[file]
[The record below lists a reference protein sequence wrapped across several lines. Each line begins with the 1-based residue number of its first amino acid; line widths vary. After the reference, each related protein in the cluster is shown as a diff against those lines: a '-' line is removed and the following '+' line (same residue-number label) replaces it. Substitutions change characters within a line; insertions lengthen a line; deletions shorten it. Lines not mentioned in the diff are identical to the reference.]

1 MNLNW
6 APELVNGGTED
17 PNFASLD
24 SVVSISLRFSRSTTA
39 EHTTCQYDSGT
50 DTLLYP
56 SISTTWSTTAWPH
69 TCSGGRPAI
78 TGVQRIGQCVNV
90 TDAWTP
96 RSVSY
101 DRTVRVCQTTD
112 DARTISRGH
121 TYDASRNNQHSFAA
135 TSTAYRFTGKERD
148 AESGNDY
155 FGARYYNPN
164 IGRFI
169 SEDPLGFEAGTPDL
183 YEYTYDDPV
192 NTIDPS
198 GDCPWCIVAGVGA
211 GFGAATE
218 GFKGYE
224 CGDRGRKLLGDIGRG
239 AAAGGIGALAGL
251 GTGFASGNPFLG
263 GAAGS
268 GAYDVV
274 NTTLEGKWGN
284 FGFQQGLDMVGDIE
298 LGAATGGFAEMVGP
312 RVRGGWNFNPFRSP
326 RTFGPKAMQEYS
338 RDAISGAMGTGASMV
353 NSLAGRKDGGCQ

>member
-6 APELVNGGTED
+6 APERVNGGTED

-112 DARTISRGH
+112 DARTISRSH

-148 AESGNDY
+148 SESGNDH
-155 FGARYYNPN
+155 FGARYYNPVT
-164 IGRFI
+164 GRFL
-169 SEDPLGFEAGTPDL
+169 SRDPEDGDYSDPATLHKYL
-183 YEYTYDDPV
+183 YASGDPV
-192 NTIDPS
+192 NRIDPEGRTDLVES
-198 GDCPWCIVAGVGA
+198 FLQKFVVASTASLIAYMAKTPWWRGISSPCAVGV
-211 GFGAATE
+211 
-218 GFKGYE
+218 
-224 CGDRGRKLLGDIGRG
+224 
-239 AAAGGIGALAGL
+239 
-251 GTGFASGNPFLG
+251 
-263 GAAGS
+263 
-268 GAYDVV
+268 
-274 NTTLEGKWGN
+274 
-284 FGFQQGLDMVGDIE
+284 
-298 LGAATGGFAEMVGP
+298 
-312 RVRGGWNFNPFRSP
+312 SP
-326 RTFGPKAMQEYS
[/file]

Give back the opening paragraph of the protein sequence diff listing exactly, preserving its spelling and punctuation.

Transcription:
[The record below lists a reference protein sequence wrapped across several lines. Each line begins with the 1-based residue number of its first amino acid; line widths vary. After the reference, each related protein in the cluster is shown as a diff against those lines: a '-' line is removed and the following '+' line (same residue-number label) replaces it. Substitutions change characters within a line; insertions lengthen a line; deletions shorten it. Lines not mentioned in the diff are identical to the reference.]